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SYNOPSIS: Jason Bourne (Matt Damon), now remembering who he truly is, tries to uncover hidden truths about his past.

Review by Louise Keller:
Gripping from the outset, the most powerful thing about this tense action thriller is that it is intensely personal with a great sense of high stakes and risks. This is Matt Damon's fifth film as Jason Bourne (he is also credited as producer), and here Paul Greengrass, who has directed four of them) has penned the screenplay with his editor, Christopher Rouse. Driven by character, this is a film with scale: far flung locations, extravagant action sequences and a central plot that connects the present to the past, unraveling secrets that rebound on the connections between the characters.

Technology is key throughout, with CTTV footage, GPS tracking, remote downloads and communications playing an integral part in the multi-pronged narrative. It all starts with a security breach from Iceland after which time, the alert is on to find and track down Jason Bourne who has been off the grid for years. We first see him on the Greek border.

The all-familiar Treadstone files are once again unearthed from the aptly named Black Operations folder and Julia Styles is back as Nicky Parsons, eager to share her latest discovery with Bourne - about his original recruitment and the critical involvement by his father.

The screenplay is intelligent in that it is not simplistic, nor is there one villain to counter the gravitas of its protagonist. Tommy Lee Jones is detached and unlikeable as CIA director Dewey; every crevice in his well-worn face adding to the weight of his agenda. Vincent Cassel is superb as the brooding Asset, a man of few words who likes to work alone from the shadows and make his own decisions. He too has his own agenda, including a personal vendetta against Bourne. Alicia Vikander is an interesting addition to the cast as Heather Lee, an ambitious, capable agent working with Dewey, who has motivation to bring in Bourne; but why? The story strand involving a Steve Jobs-style billionaire (Riz Ahmed) launching the social media Deep Dream Corporation is the catalyst that brings all the characters together.

Highlights are two chase sequences, the first of which takes place at night in the streets of Rome, where crowd protests and police barricades form the backdrop as Bourne's motor bike screams up and down flights of steps. As for the final lengthy chase sequence in Las Vegas, it is as showy as the ostentatious city itself, when a black sedan and SWAT truck perform acrobatics on the brightly lit strip, mowing down cars as though they were blades of grass, and ending at the Riviera Hotel, with an incredible stunt in which the car defies gravity and crash lands on the truck's roof. I sat with my mouth open throughout this sequence, which is an apt lead up to the final confrontation between Bourne and the Asset.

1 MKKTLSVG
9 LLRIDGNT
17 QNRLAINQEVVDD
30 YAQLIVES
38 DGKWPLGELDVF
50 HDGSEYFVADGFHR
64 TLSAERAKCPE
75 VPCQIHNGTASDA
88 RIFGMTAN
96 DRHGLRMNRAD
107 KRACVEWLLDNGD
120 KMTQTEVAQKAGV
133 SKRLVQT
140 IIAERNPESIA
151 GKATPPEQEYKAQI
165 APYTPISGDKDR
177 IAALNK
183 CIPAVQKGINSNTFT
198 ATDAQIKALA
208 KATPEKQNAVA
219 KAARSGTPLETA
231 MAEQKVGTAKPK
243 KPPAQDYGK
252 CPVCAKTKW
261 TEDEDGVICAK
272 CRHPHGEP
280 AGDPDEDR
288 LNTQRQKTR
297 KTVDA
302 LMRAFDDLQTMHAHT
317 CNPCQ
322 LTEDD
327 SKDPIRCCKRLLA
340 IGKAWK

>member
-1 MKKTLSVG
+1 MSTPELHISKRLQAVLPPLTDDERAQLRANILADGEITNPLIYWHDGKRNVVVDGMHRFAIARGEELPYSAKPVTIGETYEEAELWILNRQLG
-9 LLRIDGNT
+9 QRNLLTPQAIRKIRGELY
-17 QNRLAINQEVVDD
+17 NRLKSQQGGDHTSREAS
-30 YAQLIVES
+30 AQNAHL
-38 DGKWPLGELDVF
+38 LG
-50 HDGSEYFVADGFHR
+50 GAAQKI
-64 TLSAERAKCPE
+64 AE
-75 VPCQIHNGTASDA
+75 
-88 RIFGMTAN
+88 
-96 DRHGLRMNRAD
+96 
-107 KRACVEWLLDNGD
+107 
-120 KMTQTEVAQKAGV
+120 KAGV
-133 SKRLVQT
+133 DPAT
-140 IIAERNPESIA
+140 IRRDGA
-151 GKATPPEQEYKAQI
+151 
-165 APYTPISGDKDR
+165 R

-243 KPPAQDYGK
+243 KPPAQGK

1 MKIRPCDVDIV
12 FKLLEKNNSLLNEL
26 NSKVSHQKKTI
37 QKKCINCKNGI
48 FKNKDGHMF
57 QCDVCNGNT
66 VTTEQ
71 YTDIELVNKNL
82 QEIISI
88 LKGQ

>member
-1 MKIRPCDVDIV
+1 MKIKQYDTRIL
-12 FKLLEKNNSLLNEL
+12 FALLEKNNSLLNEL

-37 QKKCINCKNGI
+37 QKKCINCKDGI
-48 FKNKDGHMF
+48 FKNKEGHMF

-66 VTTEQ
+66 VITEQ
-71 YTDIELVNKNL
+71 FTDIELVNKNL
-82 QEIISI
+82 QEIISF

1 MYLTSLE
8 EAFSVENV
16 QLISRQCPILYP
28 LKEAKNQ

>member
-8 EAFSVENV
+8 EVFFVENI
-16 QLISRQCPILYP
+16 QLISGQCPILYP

If you have followed the latest Bourne action franchise, you will not want to miss this edge of seat thriller, which guarantees it will not be the last.

Review by Andrew L. Urban:
Fast paced, engaging, inventive, intelligent and thrilling, Jason Bourne reminds us what a talented director Paul Greengrass is - and what a great script writer, too. Did I say fast paced? It feels as if a four hour film is played at double speed to take our breath away. Not only are the multiple chases - whether on foot inside buildings or on vehicles in city streets - nail biting, but the tension is maintained through the (relatively few) internal exchanges between the key characters. I feel for the orchestra, who contribute enormously with a big, varied, demanding score, which evidently took two composers to write. Not surprised.

Jokes aside, the score is terrific as both complement to the action and mood setting. And the mood is danger. Jason Bourne (Matt Damon in top form) is in dour mood, actually, living precariously in the cold, outside the CIA program he feels is a threat to him (and immoral) - and which feels he is a threat to it. The embodiment of this fear from within is the director himself, Robert Dewey - played with restrained, menacing and craggy authority by Tommy Lee Jones. In the shadowy world of secrets, his operative on the ground, his 'asset', is the hired killer simply known as Asset, played by Vincent Cassel, in a thoroughly vicious and credibly scary performance.

Alicia Vikander has a terrific role as Heather Lee, the senior CIA executive who is more than she appears, and she stamps it with her signature. She really 'owns' this role. Everyone is first class, and the characters are all well defined, even in support roles.

Co-writer Christopher Rose doubles as editor, and his contribution is enormous, bringing pace, clarity and a thundering rhythm to the film.

The other star of the project is the spectacular technology that is showcased to such effect. From the images hijacked from CCTV cameras around the globe to computer file processing and GPS sleuthing, the capacity of the CIA to harness this virtual power is both impressive and worrying. Indeed, that's the point. The film's subplot concerns Dewey's intention to secretly access the newly developed app from Deep Dream, whose boss Aaron Kalloor (Riz Ahmed) has second thoughts about his deal with this particular devil. It's a pointedley relevant element in the screenplay, and makes an excellent backdrop for the action. Oh yes, and it's really fast paced.

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(US, 2016)

CAST: Matt Damon, Alicia Vikander, Julia Stiles, Tommy Lee Jones, Riz Ahmed, Vincent Cassel, Bill Camp

PRODUCER: Matt Damon, Paul Greengrass, Gregory Goodman, Frank Marshall

DIRECTOR: Paul Greengrass

SCRIPT: Paul Greengrass, Christopher Rouse (characters Robert Ludlum)


EDITOR: Christopher Rouse

MUSIC: David Buckley, John Powell


RUNNING TIME: 123 minutes



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